News Releases from Region 1
Boston’s John Hancock Tower Tops New England’s ENERGY STAR Class of 2005
Release Date: 02/21/2006
Contact Information: David Deegan, (617) 918-1017
(Boston, Mass. - Feb. 21, 2006) – One of the most prominent buildings in Boston’s skyline is now also a symbol of energy efficiency. Boston’s John Hancock Tower, an icon of modern architecture owned and managed by an affiliate of Beacon Capital Partners, LLC, has earned EPA’s ENERGY STAR Label for superior energy performance in 2005.
Beacon Capital Partners, LLC, also earned an Energy Star label for two other landmark buildings in the John Hancock Tower Complex in 2005 - buildings at 200 Berkeley and 197 Clarendon made significant energy efficiency improvements. These Boston architectural icons join a 2005 class of more than 880 buildings earning the ENERGY STAR Label nationwide – by far the largest group to receive the distinction since the program began in 1999.
“Beacon Capital Partners has shown that office buildings of different generations – whether modern or classic – can achieve high energy efficiency,” said EPA Regional Administrator Robert W. Varney. “Earning ENERGY STAR recognition means more than just our applause. It means these leaders have shown innovation, good management and a commitment to leading the way with a new generation of environmentally-preferable building management. They are showing that energy efficient buildings make great sense both for our environment and the bottom line.”
Designed by I.M. Pei and completed in 1976, the 2.2 million square foot John Hancock Tower, at more than 60 stories and 790 feet tall, is the tallest building in New England. It scored an impressive 77 out of 100 on ENERGY STAR’s national performance rating system. Together with
200 Berkeley and 197 Clarendon, the John Hancock Tower Complex comprises nearly 3.2 million square feet of space.
“Beacon Capital Partners is proud that the most identifiable building in New England is now also a symbol of energy efficiency,” said Jack Deary, Executive Vice President of Beacon Capital Partners Management, LLC. “By improving our energy performance we will also reduce operating costs on behalf of our tenants.”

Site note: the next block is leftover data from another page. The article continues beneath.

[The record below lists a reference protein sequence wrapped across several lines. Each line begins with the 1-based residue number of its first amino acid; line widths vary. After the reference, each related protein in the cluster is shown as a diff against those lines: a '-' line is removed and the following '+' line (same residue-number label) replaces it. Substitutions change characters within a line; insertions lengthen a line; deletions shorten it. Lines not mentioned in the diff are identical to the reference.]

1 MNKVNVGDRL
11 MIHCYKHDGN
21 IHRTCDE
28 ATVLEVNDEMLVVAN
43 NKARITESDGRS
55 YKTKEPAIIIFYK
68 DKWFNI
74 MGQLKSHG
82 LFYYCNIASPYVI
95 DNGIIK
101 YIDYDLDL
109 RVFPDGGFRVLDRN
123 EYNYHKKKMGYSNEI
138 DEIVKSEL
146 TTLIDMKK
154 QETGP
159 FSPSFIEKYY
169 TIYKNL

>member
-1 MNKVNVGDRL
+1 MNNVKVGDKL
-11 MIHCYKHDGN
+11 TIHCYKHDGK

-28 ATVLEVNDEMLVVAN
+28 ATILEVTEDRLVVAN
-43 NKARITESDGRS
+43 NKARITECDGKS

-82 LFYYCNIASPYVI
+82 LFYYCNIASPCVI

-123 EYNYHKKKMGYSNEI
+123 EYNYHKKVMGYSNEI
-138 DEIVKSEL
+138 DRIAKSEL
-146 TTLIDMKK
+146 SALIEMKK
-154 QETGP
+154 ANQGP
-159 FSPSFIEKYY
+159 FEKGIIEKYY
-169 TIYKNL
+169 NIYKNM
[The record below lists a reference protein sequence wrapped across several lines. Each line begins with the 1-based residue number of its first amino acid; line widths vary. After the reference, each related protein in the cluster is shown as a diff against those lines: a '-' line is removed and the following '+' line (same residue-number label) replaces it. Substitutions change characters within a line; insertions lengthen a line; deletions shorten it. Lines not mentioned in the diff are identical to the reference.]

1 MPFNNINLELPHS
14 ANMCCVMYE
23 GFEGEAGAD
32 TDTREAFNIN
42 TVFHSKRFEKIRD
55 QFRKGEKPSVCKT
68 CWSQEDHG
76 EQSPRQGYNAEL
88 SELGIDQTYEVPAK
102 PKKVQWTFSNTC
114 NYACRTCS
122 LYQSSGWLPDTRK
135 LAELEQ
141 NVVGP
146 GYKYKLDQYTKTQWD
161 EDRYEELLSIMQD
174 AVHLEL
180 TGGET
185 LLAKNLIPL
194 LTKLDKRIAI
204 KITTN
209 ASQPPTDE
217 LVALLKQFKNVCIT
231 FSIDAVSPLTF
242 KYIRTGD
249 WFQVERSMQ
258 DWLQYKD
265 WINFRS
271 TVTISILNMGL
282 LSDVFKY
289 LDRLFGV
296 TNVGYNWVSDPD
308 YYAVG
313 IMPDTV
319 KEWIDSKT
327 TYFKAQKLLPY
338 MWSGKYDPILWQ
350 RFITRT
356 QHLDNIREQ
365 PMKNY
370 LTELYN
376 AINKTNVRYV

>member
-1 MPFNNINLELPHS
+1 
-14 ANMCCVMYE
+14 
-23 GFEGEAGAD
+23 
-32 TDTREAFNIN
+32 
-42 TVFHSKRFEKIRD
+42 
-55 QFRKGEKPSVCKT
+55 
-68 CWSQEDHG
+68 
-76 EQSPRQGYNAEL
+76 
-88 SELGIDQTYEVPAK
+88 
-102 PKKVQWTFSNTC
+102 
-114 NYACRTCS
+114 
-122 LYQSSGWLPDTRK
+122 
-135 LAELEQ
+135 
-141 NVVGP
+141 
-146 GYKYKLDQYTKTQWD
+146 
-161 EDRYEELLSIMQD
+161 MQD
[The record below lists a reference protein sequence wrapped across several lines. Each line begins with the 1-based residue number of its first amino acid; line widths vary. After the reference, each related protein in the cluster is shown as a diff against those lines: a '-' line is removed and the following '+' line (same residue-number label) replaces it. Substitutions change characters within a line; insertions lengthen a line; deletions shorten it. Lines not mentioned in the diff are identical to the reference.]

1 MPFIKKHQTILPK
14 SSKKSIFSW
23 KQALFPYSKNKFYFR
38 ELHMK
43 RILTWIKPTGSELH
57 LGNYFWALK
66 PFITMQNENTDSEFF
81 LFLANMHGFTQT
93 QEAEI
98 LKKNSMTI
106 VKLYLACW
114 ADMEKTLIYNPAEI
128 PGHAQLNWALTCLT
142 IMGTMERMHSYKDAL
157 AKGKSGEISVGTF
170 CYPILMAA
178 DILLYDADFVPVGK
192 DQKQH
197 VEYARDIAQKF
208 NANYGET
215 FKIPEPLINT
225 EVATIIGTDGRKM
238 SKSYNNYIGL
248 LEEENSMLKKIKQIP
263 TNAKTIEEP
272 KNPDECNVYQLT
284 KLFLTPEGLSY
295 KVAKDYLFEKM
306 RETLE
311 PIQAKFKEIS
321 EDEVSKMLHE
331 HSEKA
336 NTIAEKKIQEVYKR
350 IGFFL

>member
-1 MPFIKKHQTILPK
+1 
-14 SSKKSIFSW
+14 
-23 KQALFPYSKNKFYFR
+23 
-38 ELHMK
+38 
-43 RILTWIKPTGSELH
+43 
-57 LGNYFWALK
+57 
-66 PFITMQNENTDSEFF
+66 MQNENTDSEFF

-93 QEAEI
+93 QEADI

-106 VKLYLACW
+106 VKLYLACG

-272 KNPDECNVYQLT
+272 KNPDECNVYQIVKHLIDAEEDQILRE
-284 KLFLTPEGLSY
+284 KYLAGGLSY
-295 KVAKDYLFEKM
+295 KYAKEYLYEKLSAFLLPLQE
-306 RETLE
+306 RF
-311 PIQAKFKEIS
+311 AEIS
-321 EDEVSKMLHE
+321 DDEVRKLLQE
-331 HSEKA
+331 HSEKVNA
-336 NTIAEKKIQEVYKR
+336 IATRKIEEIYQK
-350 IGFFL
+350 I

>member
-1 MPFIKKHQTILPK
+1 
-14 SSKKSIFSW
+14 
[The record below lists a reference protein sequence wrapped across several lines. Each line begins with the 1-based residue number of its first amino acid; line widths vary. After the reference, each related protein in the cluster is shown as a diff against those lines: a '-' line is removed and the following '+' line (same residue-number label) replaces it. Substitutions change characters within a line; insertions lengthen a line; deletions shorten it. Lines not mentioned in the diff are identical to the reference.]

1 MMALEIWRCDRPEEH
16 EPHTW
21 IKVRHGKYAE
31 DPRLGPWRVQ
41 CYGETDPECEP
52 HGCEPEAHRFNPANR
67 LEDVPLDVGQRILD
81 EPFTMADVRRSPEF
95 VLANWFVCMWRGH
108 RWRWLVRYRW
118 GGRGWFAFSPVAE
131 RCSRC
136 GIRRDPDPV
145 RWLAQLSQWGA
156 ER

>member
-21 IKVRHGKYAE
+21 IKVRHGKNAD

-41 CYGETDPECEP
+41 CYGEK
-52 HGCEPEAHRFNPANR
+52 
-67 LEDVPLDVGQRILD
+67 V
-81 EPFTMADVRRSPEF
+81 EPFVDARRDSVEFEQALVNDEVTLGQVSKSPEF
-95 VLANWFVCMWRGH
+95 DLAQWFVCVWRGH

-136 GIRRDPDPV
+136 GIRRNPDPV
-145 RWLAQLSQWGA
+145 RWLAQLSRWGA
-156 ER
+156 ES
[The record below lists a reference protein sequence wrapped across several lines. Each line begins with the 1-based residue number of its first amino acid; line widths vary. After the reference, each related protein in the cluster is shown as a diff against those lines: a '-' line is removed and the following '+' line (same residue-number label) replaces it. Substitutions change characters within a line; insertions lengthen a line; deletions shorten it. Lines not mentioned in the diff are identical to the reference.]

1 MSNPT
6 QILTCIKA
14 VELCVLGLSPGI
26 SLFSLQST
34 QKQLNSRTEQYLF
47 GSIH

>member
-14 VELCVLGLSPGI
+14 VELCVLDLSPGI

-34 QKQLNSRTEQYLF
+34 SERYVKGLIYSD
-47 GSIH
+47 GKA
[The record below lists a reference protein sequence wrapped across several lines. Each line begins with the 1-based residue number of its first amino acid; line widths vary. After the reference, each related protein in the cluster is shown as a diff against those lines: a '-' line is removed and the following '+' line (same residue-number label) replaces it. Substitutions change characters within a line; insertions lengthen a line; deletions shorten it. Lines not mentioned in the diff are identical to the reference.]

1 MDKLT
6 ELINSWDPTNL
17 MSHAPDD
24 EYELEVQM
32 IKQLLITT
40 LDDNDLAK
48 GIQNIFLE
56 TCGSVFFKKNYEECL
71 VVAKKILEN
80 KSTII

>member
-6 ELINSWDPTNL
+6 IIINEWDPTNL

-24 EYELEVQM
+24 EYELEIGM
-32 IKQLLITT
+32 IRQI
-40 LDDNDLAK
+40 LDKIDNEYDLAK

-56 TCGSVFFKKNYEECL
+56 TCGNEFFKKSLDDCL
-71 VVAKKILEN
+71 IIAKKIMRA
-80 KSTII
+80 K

Compared to similar buildings with average energy performance, EPA calculates that the John Hancock Tower used almost one-third less energy, saving more than $3.5 million dollars each year in energy bills. When a building uses less energy, it generates less pollution. Commercial buildings account for more than 17 percent of our nation’s greenhouse gas emissions, according to EPA figures. EPA estimates that the John Hancock Tower avoided more than 30 million pounds of carbon dioxide emissions in 2005, and conserved enough energy to power more than 1700 homes for a year.
ENERGY STAR is a government-backed program helping businesses and consumers protect the environment through superior energy efficiency. By partnering with the U.S. Environmental Protection Agency through ENERGY STAR, more than 7,000 private and public sector organizations, in 2004 alone, saved enough energy to power 24 million homes and avoid greenhouse gas emissions equivalent to those from 20 million cars – all while saving $10 billion.
Buildings earn the ENERGY STAR based on EPA’s energy performance rating system. These buildings must score a 75 or better (on a scale from 1-100) based on their actual energy use, and also meet industry standards for comfort and indoor air quality. The average score for ENERGY STAR labeled buildings in 2005 is 86.
For more information and a complete list of buildings and their locations, please visit http://www.energystar.gov/buildings .
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